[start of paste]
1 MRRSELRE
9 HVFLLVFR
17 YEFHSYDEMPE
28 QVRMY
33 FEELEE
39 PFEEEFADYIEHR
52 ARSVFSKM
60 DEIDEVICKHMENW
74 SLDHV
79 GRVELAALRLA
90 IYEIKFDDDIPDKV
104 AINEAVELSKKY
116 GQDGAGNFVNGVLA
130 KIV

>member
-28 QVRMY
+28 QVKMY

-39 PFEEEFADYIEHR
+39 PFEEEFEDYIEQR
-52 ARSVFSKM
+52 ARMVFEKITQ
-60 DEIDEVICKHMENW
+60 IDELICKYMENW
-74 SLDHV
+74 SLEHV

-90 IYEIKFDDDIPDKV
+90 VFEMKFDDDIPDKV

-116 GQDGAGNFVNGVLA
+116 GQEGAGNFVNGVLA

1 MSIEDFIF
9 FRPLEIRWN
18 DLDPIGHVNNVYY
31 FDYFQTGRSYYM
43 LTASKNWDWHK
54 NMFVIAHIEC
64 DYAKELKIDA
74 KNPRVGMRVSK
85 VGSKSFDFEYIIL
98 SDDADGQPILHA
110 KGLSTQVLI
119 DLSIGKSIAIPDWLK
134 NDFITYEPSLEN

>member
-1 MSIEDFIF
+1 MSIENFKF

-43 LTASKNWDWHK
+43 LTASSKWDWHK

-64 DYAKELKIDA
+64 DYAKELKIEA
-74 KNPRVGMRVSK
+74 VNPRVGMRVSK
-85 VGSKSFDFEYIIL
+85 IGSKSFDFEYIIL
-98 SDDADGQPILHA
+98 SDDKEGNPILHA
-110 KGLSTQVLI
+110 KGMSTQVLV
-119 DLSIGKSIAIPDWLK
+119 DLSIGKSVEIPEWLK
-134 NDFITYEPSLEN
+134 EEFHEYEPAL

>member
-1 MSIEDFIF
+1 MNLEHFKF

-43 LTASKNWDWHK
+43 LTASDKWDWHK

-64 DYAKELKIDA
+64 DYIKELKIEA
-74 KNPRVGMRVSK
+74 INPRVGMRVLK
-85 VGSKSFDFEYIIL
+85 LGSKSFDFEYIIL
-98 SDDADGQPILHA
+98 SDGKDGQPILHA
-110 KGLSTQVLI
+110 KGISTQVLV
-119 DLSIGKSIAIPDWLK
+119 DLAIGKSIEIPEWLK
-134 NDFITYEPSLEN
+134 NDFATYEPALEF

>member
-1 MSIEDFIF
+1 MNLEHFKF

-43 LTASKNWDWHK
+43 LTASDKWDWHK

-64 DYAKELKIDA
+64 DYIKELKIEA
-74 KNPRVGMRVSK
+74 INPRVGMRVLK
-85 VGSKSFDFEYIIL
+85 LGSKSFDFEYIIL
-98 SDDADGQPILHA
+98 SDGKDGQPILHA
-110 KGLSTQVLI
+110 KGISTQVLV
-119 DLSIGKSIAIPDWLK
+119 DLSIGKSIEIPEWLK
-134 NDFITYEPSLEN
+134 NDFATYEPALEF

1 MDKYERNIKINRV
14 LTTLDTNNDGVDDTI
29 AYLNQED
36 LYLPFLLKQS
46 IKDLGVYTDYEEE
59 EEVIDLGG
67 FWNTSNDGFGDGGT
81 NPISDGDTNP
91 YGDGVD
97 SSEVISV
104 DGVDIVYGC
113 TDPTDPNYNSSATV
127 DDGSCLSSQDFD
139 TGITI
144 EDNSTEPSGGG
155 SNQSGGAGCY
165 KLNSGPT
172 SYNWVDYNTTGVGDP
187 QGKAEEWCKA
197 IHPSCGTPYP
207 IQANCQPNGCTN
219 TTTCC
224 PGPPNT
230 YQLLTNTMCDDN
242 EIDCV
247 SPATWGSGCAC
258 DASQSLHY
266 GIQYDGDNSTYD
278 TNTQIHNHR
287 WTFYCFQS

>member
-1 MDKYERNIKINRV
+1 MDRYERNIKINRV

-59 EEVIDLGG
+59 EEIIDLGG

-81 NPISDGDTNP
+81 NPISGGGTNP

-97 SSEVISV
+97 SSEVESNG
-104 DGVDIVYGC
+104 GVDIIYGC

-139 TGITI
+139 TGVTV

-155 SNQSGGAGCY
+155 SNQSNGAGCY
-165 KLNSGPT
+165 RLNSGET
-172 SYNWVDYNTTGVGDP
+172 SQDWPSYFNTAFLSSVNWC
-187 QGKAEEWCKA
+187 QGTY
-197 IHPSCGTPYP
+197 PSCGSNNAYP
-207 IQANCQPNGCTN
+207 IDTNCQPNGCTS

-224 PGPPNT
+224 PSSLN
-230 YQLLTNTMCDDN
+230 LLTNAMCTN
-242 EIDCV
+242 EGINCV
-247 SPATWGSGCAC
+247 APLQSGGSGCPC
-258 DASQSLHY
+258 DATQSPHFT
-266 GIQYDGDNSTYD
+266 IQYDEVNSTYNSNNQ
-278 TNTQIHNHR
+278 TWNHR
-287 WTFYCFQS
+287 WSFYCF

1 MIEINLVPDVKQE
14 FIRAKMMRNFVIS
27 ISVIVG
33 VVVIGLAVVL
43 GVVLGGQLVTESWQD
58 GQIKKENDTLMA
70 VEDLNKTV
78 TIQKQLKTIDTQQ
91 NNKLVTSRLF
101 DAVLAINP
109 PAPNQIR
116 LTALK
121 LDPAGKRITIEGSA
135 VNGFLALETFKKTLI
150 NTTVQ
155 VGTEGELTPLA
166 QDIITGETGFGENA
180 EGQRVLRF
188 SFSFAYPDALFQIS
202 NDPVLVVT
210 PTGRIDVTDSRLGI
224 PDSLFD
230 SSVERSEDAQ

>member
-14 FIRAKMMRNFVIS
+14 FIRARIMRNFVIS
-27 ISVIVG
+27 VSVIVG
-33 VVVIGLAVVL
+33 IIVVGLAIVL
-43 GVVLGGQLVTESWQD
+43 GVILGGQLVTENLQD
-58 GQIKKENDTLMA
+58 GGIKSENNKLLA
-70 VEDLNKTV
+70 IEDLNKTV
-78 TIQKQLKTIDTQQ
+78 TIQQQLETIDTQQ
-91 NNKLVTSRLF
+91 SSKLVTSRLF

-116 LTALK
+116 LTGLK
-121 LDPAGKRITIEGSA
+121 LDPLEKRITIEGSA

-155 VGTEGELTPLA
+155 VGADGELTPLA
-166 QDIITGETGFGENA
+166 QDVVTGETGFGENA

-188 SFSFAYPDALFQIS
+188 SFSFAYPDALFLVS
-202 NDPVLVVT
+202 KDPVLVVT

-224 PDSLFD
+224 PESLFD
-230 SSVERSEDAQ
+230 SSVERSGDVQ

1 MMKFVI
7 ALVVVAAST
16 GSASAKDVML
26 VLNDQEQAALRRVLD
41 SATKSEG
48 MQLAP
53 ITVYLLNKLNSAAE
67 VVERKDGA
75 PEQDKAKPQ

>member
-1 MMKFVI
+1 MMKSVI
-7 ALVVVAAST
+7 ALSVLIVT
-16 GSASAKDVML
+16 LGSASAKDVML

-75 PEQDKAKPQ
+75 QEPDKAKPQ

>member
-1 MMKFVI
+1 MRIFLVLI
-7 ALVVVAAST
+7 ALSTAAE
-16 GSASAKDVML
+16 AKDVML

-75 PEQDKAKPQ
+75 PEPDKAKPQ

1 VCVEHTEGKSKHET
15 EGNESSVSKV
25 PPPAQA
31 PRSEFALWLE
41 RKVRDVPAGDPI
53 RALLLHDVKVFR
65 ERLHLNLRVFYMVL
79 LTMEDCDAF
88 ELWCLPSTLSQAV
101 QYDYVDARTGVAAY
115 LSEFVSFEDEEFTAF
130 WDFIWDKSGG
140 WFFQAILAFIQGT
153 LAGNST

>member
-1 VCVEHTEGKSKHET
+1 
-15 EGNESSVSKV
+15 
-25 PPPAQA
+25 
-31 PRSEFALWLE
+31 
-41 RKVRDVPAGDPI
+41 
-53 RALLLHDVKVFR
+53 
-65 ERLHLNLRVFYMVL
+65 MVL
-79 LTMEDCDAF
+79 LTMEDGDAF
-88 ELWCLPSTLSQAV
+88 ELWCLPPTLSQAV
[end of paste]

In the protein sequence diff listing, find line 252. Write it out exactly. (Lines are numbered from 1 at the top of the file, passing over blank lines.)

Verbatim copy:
-75 PEQDKAKPQ